ALS the Deadly Disease

ALS the Deadly Disease

A-myo-trophic comes from the Greek language.  “A” stands for no or negative. “Myo” refers to muscle, and “Trophic” means nourishment “No nourishment in muscle.” When a muscle has no nourishment, it “atrophies” or wastes away. “Lateral” links the areas in a person’s spinal cordwhere portions of the nerve cells that signal and control the muscles that are located. 

As this area degenerates it leads to scarring or hardening (“sclerosis”) in the region. 

Motor neurons are nerve cells that located in the brain, brain stem, and spinal cord that serves as controlling units and vital communication links between the nervous system and the voluntary muscles in the body.

Messages from motor neurons in the brain (called upper motor neurons) are transmitted to motor neurons in the spinal cord (called lower motor neurons) and from them to specific muscles. 

In ALS, both upper motor neurons and the lower motor neurons degenerate or die, and discontinue sending messages to muscles. Incapable to function, the muscles gradually weaken, waste away (atrophy), and have very fine twitches (called fasciculations). 

Eventually, the capability of the brain to start and control voluntary movement is lost.

ALS causes weakness with a wide range of disabilities. 

Eventually, all muscles under voluntary control are affected, and individuals loses their strength and the ability to move their arms, legs, and the whole body. 

When muscles in the diaphragm and chest wall fail, the ability to breathe will lose without ventilatory support. 

Most people with this diesease die from respiratory failure, commonly within 3 to 5 years from the onset of symptoms. 

However, about 10 percent of those people with ALS survive for 10 or more years.

Although the disease usually does not damage a person’s mind or intelligence, several recent studies suggest that some persons with ALS may have depression or alterations in cognitive functions involving decision-making and memory.

ALS does not affect the ability to a person’s sense of  smell, taste, to see, hear, or recognize touch. 

Patients will usually maintain the functions like control of eye muscles and bladder and bowel, although in the late stages of the disease most individuals will need help getting to and from the bathroom.

The Cause

It all lies in the protein-recycling system of the neurons in the spinal cord and brain. In order for those neurons to function well, the protein building blocks in cells must be efficiently recycled.

In ALS, that protein-recycling system is broken and the cells are unable to repair themselves, thereby becoming damaged and leading to a breakdown in communication between the muscular system and the brain, according to the Nature study.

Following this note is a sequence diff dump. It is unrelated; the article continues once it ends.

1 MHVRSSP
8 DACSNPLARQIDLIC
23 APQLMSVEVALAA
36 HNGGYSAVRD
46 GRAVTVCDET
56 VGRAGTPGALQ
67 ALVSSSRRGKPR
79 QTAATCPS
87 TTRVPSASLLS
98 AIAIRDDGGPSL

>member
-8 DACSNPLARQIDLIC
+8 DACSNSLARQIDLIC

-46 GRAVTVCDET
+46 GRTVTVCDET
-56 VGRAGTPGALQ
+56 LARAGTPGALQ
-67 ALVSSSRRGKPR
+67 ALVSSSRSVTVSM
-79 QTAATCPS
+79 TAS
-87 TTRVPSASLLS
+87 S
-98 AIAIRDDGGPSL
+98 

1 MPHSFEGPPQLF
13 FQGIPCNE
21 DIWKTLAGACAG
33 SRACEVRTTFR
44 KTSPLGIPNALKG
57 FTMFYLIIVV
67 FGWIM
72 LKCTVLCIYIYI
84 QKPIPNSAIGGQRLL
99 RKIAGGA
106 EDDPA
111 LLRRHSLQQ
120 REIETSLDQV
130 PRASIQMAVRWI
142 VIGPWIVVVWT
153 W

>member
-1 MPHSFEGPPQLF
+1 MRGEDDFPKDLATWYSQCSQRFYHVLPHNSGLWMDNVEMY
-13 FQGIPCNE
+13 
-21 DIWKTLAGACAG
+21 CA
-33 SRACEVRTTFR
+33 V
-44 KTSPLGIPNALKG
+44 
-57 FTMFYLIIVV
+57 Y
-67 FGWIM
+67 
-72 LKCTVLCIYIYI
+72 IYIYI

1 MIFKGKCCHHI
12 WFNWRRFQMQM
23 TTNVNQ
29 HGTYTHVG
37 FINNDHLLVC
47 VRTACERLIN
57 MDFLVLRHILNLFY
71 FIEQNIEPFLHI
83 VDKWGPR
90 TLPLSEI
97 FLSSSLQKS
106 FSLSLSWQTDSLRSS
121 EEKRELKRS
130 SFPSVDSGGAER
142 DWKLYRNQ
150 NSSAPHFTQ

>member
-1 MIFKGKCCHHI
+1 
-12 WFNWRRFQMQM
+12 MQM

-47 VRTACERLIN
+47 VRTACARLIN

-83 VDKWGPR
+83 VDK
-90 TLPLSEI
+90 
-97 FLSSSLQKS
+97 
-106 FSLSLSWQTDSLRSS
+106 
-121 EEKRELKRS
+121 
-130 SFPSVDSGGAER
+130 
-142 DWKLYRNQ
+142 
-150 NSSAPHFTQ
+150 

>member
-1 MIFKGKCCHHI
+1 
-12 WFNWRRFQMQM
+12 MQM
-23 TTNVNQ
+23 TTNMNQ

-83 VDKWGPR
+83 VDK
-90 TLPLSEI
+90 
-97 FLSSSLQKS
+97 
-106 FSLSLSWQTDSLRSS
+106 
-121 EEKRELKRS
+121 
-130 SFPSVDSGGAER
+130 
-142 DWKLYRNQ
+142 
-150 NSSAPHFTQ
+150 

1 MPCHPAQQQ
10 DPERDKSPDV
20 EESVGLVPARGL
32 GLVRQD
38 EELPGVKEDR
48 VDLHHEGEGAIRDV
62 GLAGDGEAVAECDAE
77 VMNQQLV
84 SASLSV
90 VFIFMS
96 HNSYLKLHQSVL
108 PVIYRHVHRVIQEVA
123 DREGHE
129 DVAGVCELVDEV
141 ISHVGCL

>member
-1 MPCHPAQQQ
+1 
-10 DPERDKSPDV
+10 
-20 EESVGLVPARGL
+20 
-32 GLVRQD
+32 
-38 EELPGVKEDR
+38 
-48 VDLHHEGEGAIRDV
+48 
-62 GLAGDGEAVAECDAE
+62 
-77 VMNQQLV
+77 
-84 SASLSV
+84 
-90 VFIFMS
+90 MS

What are the Symptoms?

At the onset of ALS the symptoms may be so slight that they are continually overlooked. 

With regard to the appearance of symptoms and the progression of the disease, the course of the illness may include the following:

  • muscle weakness in one or more of the following: hands, arms, or legs or the muscles of speech, 
  • swallowing or breathing
  • twitching (fasciculation) and muscle cramping, especially those in the hands and feet
  • impairment of the use or loosing strength of the arms and legs
  • “thick speech” and being difficult in projecting the voice
  • in more advanced stages, shortness of breath, having difficulty in breathing and swallowing

The initial symptoms of ALS can be quite varied in different people. 

A person may experience tripping over carpet edges, another person may have trouble in lifting and a third person’s early symptom may be slurred on speech. 

The rate at which ALS progresses can be quite variable from one person to another. 

Although the mean survival time with this disease is three to five years, many people can live five, ten or more years. 

In a small quantity of people, the progression of ALS is known to remit or halt, though there is no scientific understanding as to how and why this happens. 

Symptom begins in the muscles of speech, in swallowing or in the hands, arms, feet or legs. 

Not all people with this disease experience the same symptoms or the same sequences or patterns of progression. 

But, paralysis and progressive muscle weakness are universally experienced.

How is it diagnosed?

ALS is difficult to diagnose because the symptoms are similar to those of other neuromuscular disorders, many of which are curable. 

The diagnosis is usually based on a complete neurological examination and clinical tests. 

The neurological exam usually shows evidence of muscle weakness (localized or widespread, depending on the range of the disease). 

The exam also shows muscle atrophy. The muscles may be so rigid that when the neurologist moves them, they continue to move abnormallythen. 

When the neurologist tests the “knee jerk” reaction, the movement became unusually quick. 

Because ALS affects the skeletal, voluntary muscles, the neurological test usually does not reveal abnormalities in the sensory reflexes (i.e., vision, hearing, taste, touch, smell, or bladder and bowel control).

What Are the Treatments?

Although no treatment slows or halts the progression of ALS, a variety of drugs and devices are available to help control symptoms and make living with the disease easier. 

Patients should look for care from hospitals and/or doctors that provide the best quality care.

In many cases, this care can be acquired through hospitals or doctors that care for large numbers of people with ALS. 

With more knowledge, hospitals or doctors may have greater knowledge of the disease and treatment options.

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